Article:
Given the popularity of my previous posts discussing Lumosity and the fact that Lumosity’s number crunchers recently (presumably) collected enough data to provide more refined performance feedback, I thought I’d provide an update.
Ater my initial push for the 99th percentile, I played for a couple more weeks and then abruptly stopped playing. I figured that the mountain of MOOCs would be enough to keep my brain stimulated, plus I was growing bored of most of the games available. But about a week ago, I fired it up again to see if there were any new games available and because I had just read a couple books about neural plasticity. (As the reviews suggest, the first one is better.) When I played over the summer, it took me a while to work up to the level necessary to hit 99. Jumping back into it now, I just started tearing things up immediately upon resuming. Most of my old records were broken within just a couple days by a nontrivial amount, and they’ve been steadily improving too. So perhaps whatever brain changes I prompted initially decided to stick around? My health has also been improving lately, too, and that definitely helps with my ability to focus, process information, and remember things.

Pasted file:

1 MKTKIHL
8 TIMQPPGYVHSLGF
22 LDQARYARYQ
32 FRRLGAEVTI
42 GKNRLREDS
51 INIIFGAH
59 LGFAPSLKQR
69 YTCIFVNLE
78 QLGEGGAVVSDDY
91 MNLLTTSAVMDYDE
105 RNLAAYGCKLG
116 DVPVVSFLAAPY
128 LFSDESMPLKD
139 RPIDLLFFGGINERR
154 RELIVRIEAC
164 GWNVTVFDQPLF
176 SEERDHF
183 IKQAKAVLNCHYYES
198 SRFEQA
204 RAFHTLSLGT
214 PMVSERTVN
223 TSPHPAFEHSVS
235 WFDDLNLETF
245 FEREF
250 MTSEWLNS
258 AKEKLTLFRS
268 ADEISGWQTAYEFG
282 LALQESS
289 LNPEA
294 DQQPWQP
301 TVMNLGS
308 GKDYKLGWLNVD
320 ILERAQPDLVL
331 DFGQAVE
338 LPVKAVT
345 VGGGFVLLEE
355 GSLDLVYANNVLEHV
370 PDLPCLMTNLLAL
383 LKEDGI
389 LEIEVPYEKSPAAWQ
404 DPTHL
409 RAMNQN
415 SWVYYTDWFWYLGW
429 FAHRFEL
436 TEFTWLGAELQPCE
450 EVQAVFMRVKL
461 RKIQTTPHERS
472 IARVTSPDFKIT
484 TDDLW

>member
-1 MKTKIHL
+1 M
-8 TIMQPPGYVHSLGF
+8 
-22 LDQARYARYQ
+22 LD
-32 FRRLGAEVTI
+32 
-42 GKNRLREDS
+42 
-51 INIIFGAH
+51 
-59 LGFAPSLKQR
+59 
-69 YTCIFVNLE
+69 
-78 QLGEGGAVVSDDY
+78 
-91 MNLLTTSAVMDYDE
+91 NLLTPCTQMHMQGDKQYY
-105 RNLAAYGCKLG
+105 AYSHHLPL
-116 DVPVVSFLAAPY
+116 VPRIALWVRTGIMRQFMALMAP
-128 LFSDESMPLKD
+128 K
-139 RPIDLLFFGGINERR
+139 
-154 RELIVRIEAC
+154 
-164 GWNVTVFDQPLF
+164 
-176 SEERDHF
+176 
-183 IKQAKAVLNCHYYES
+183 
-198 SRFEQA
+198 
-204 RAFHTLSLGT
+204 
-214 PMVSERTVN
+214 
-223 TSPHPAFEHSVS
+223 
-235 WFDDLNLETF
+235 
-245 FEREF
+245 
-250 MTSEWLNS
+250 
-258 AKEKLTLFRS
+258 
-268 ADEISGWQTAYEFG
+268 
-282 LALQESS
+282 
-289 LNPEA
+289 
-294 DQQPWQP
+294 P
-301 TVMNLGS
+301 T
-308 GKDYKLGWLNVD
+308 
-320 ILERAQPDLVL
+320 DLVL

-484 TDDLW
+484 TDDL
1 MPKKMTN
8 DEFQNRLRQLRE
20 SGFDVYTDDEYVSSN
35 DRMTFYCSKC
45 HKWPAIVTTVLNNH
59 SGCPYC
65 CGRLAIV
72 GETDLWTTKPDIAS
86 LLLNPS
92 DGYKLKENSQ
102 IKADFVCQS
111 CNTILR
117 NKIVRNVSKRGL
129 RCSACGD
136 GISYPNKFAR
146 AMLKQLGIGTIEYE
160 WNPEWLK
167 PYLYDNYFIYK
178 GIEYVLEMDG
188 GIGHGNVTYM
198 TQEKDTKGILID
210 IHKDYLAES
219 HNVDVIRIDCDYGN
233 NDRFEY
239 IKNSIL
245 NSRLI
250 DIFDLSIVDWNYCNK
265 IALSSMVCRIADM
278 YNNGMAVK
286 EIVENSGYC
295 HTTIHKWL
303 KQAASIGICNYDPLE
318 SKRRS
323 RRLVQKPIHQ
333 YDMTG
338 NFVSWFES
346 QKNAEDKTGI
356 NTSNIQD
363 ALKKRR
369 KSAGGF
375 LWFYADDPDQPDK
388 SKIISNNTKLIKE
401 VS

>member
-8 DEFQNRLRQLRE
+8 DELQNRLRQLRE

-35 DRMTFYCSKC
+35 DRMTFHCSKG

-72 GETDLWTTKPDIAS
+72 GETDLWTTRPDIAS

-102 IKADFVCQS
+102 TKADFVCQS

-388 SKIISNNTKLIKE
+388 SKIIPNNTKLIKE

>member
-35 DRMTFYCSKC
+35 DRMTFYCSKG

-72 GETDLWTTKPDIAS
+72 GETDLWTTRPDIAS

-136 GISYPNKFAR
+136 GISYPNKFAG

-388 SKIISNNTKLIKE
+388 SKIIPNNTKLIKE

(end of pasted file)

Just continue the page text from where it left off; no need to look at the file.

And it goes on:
I’ve been playing games in each of the 5 categories, but the Memory games have been the most interesting lately. As I mentioned previously, n-back training seems to be about the best you can do to actually increase your intelligence, and that’s obviously an appealing outcome. (That said, I do believe that there are many other things you can do to improve your mental performance, even if you’re not actually changing your innate intelligence level.) Plus, they’re just more interesting to me, and there’s no way to ever “beat” many of them: until the laws of physics governing light, my eyeballs, and my fingers mean that I physically can’t answer questions any faster, there’s always room for improvement. And believe me, there’s lots of room for improvement.